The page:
Purpose: There is an urgent need for the development of novel, effective, and less toxic drugs to treat leukemia. Antimicrobial peptides (AMPs) have received much more attention as alternative chemotherapeutic agents. This study aimed to examined the cytotoxicity of a novel AMP myristoly-CM4 against chronic myeloid leukemia cells (K562/MDR) and acute lymphocytic leukemia cells (Jurkat), and further investigated its selectivity to clarify the cytotoxic mechanism.
Materials and methods: In this study, the cytotoxicity and selectivity of myristoly-CM4 against K562/MDR and Jurkat cells were assessed in vitro, and the anticancer mechanism responsible for its cytotoxicity and selectivity was further investigated.
Results: Myristoly-CM4 was cytotoxic to these leukemia cell lines (IC50 2–4 μM) and was less cytotoxic to normal cells (HEK-293, L02 cells, peripheral blood mononuclear cells, and erythrocytes). Myristoyl-CM4 had stronger affinity to K562/MDR and Jurkat cells than to normal cells, while the contents of phosphatidylserine and sialic acids on the cell surfaces of K562/MDR and Jurkat cells were significantly higher than that of HEK293 cells. The myristoyl group effectively mediated the internalization of myristoyl-CM4 to leukemia cells. After internalization, myristoyl-CM4 could target mitochondria and affected mitochondrial function, including disruption of Δψm, increasing the accumulation of ROS, increasing the Bax/Bcl-2 ratio, activating caspase 9 and 3, and PARP to induce mitochondria-dependent apoptosis in both K562/MDR and Jurkat cells. Myristoyl-CM4 also induced K562/MDR cell necrosis by directive membrane disruption, and significantly decreased the level of P-glycoprotein in K562/MDR cells.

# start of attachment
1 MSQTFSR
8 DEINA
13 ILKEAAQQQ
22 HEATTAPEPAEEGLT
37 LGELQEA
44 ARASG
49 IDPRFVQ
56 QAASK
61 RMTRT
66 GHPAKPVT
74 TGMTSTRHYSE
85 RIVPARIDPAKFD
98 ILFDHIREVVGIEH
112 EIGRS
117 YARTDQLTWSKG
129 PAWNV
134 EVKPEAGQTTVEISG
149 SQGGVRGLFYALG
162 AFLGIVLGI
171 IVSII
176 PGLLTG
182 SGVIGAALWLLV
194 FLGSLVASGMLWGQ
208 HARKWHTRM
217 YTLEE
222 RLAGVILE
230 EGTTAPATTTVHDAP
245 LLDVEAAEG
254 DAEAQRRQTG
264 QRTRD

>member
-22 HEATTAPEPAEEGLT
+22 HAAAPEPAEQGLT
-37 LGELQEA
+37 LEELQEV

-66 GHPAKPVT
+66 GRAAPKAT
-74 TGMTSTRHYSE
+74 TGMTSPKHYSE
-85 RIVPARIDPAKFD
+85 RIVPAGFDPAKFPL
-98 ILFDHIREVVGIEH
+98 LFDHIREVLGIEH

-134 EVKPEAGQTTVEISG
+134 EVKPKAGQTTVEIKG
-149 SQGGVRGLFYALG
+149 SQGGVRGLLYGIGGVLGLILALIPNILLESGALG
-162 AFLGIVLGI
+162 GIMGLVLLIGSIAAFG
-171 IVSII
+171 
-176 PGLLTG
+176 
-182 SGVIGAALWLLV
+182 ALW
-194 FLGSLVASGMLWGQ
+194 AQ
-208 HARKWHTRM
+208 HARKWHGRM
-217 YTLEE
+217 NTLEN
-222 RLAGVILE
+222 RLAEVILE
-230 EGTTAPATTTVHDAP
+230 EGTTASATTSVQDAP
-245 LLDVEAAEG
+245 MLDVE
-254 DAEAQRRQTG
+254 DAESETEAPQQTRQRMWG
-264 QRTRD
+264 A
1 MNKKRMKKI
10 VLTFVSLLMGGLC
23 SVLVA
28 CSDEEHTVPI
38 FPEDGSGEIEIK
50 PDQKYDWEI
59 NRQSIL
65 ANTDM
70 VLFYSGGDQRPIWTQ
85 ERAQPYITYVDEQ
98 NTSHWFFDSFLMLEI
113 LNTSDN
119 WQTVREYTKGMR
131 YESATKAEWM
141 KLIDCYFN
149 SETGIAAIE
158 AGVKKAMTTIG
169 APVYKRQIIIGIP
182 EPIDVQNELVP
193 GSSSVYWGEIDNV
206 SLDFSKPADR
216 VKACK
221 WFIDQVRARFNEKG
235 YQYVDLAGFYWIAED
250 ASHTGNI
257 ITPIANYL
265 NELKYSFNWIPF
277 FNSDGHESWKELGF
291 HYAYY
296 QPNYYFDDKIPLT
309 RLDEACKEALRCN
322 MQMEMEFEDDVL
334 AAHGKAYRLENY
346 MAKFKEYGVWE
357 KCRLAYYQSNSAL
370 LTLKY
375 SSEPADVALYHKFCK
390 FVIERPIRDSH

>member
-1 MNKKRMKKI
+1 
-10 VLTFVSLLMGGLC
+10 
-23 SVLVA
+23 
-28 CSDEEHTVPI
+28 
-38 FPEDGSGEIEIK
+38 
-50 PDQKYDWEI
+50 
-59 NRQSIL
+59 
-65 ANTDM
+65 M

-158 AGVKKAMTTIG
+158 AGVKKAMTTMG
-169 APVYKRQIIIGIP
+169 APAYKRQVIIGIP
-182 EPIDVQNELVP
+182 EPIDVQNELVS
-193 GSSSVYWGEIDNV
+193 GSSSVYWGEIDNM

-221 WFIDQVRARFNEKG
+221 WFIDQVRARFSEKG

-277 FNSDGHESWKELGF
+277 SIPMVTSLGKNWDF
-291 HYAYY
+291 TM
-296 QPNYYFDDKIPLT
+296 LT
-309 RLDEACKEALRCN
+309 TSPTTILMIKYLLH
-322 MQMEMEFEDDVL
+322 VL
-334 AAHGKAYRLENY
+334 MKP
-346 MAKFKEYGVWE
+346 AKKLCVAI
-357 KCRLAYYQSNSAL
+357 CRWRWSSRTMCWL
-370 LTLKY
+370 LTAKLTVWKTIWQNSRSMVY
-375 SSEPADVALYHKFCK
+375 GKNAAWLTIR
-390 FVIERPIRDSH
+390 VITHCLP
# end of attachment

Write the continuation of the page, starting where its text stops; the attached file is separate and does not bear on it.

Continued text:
Conclusion: These results suggested that myristoyl-CM4 showed selective cytotoxicity to leukemia K562/MDR and Jurkat cells by apoptosis and/or necrosis pathway. Myristoyl-CM4, thus, appears to be a promising candidate for leukemia treatment, including multidrug-resistant leukemia.